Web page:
*Contains Spoilers

“I’d rather watch you fail than someone else succeed,” says a young Samuel Beckett, portrayed by Gabriel Byrne. Spoken to Aidan Gillen’s James Joyce, this scene is telling of the film “Dance First” itself. “Dance First” premiered at the Santa Barbara International Film Festival on Feb. 8, 2024. 

The setup for the movie was there: an iconic historical figure, complemented by a talented cast and director, James Marsh, who previously directed the ‘Theory of Everything.” However, it has arguably missed its mark — originally made to remember this important literary figure, “Dance First” seems to be more of a theoretical conversation about the mistakes he has made and the ones he chose to take responsibility for, whether or not he directly caused them.  

The opening scene is a fabricated portrayal of Beckett accepting his Nobel Prize in Literature, muttering “Quelle catastrophe” (“What a catastrophe”) to his wife before accepting the prize and money. However, as he walks up to accept the award, without a word, Beckett instead walks through the stage and climbs a ladder off to the side.

This dramatic exit leads to an ancient, ruin-like room where he talks to another version of himself, reflecting on his past and the people he has wronged and considering where his prize money should go. The imagined version of Beckett could be a version that the screenwriter, Neil Forsyth, created to ask his own personal questions.This hypothetical conversation addresses his personal relationships with his mother, Joyce and a variety of other characters. 

Although he was widely known to be self-critical, Beckett seems to be represented in the movie as self-centered and self-torturous over the pain of others he did not cause, leading to his ultimate refusal of all glory that came with his literary success. One of the first flashbacks is his relationship with his mother, when she said “What a waste.” Although the writing is enticing, sensitive and amusing at times — a saving grace for a movie with such dark themes — the plot itself is patchy and leaves more to be desired.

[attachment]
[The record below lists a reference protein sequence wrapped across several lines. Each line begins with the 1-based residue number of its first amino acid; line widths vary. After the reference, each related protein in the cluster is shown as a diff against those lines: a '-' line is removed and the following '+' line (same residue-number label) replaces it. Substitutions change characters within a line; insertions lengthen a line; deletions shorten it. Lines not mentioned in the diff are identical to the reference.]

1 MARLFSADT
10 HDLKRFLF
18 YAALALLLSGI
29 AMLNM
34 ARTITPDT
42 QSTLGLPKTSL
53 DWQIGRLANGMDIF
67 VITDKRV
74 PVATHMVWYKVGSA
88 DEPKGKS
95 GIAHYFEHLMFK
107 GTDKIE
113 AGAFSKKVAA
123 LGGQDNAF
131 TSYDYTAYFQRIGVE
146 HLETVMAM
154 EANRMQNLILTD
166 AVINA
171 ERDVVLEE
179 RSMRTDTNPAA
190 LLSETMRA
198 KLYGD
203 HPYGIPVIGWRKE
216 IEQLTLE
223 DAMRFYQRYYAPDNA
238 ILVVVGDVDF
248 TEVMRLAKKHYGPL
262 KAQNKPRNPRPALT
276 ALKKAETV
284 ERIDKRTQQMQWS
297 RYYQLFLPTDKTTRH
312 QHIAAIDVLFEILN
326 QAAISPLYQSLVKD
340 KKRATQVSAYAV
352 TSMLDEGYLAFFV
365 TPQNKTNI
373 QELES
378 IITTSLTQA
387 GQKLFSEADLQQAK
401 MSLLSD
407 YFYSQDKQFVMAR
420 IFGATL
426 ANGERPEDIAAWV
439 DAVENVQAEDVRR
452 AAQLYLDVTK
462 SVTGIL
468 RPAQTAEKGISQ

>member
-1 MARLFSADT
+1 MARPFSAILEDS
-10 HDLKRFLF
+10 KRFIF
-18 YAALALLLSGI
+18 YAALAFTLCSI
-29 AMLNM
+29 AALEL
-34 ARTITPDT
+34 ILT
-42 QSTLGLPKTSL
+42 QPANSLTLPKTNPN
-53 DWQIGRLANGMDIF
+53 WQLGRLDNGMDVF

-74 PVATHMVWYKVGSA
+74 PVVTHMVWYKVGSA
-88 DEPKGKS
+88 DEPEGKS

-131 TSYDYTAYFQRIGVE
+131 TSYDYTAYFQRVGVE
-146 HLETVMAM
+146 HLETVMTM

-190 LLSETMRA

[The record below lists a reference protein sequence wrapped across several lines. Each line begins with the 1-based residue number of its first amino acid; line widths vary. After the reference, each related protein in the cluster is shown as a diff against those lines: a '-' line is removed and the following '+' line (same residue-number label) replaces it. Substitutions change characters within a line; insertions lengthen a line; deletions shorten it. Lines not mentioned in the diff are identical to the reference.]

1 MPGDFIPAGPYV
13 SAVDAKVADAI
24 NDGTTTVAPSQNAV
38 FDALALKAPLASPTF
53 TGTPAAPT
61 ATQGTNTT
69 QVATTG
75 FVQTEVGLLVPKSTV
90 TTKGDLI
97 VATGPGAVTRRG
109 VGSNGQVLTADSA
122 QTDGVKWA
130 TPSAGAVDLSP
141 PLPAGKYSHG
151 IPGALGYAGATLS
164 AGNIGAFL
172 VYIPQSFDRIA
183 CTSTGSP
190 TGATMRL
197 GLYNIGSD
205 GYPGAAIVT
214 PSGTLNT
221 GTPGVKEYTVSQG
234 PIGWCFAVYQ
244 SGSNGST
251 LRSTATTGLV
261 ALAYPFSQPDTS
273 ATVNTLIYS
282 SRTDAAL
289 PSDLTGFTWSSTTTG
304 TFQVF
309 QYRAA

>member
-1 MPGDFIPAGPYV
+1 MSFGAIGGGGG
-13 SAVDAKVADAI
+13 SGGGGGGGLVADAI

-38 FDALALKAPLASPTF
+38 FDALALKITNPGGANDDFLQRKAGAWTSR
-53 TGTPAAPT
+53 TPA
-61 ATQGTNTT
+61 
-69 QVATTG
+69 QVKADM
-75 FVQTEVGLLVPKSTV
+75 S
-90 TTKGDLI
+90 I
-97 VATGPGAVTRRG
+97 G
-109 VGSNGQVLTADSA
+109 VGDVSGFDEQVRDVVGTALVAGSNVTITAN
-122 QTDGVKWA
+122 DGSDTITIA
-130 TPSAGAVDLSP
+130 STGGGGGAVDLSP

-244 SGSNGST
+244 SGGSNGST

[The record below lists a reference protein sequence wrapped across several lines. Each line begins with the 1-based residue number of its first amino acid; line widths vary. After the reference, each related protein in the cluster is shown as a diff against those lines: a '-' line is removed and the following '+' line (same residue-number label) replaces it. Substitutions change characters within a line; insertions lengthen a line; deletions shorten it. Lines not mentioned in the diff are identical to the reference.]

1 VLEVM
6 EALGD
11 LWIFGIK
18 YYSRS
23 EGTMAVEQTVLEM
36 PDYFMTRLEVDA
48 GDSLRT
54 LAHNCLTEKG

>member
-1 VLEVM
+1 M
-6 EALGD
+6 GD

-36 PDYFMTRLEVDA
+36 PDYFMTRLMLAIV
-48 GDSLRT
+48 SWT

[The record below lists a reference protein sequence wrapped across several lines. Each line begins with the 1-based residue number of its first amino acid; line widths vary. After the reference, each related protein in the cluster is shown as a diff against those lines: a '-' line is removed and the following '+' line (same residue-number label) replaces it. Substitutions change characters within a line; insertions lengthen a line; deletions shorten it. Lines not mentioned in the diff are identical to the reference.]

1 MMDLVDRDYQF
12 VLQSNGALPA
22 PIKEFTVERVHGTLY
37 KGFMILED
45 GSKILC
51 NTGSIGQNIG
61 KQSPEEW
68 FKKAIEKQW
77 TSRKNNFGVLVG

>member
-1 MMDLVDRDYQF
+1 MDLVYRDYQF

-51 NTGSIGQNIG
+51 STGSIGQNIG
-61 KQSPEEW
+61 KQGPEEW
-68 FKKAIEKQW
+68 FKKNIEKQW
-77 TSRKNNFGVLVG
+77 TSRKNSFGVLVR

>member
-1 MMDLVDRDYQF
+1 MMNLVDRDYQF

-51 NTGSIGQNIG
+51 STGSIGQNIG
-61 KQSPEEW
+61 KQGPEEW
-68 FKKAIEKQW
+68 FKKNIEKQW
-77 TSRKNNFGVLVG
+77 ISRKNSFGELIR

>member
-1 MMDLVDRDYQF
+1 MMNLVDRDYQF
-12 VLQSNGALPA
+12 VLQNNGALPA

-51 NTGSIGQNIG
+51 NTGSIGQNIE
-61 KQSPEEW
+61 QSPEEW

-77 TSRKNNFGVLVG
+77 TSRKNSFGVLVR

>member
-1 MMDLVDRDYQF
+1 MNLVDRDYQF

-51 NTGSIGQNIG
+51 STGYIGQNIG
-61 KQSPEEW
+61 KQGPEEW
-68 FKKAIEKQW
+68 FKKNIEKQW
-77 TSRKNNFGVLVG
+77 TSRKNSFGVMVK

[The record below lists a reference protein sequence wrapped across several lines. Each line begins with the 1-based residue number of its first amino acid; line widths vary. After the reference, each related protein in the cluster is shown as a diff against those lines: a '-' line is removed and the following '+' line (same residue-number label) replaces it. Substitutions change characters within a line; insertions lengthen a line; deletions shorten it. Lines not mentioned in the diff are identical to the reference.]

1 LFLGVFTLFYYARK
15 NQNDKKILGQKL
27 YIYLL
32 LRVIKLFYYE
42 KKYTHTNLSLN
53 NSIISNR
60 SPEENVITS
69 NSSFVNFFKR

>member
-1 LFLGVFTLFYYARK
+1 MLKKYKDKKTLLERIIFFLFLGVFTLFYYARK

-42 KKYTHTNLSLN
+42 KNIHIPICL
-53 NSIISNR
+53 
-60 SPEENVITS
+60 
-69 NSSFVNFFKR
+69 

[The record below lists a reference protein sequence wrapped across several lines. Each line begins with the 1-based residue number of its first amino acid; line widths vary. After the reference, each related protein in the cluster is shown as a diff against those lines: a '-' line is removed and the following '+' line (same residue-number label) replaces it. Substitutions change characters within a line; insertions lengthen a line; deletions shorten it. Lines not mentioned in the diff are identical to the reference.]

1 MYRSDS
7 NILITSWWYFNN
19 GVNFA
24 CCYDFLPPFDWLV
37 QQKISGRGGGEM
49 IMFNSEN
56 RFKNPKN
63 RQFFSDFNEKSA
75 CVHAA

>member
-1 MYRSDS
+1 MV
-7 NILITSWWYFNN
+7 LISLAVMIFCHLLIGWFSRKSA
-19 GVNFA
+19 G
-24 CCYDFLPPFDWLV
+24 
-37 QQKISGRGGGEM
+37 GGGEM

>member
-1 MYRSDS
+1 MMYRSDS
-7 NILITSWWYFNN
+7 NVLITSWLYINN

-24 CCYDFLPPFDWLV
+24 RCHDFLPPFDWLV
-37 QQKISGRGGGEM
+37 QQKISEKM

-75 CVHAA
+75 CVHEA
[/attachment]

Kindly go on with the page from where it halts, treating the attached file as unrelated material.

The Irish author, critic and playwright, who ironically was born on Friday the 13th in 1906, is the forefather of “the theater of the absurd,” a form of theater where a play’s main goal is to represent humanity and its absurd existence.  The concept of ‘the theater of the absurd’ leads to an ultimate questioning of “Dance First” and its representation of Beckett. Is the movie supposed to be a reflection of the author’s past work and thought process on the topic of life being ridiculous and pointless, or is it a biopic that offers an over-generalized and over-dramatic point of view? Both are possible, considering that the title of the movie comes from a sentence from Beckett’s play “Waiting for Godot”: “dance first and think afterwards.”

Although the plot of the movie is somewhat subpar, the same cannot be said of its cast. Byrne and Fionn O’Shea (young Beckett) represent a multifaceted and emotional Beckett, with Sandrine Bonnaire giving an astounding performance as his wife.

However, all of these performances are eclipsed by Gillen, who portrays the self-banished James Joyce. This is illuminated through his line “I am the James Joyce of failed endeavor.” Both the actor and the character he portrays are unmissable, offering some well needed comic relief and the expected sarcastic comments in a movie about writers. 

An important part of the disappointment with this movie is also its editing and coloring. Although the trailer is completely in black and white, leading fans to believe the film will also be in black and white, the filmmakers decided to keep the movie in color. Despite the obvious attempt to  set a more oblique and Beckett-esque mood throughout the movie, it actually turned out quite inert.

What would Samuel Beckett think about this work? Although his idea that happiness is not important enough to be represented is well reflected in this work, he also chose to not be present to accept his Nobel Prize. He even went so far as to agreeing to be interviewed by a Swedish television program with the one requirement that they couldn’t ask him any questions. The product? A variety of clips of the Nobel winner hanging out on his balcony, looking into the abyss (and the ocean).

“Dance First” was a try at a new version of the biopic. Although it could have been more enjoyable, it was an interesting take on an already overdone genre, an okay watch that can be entertaining at times.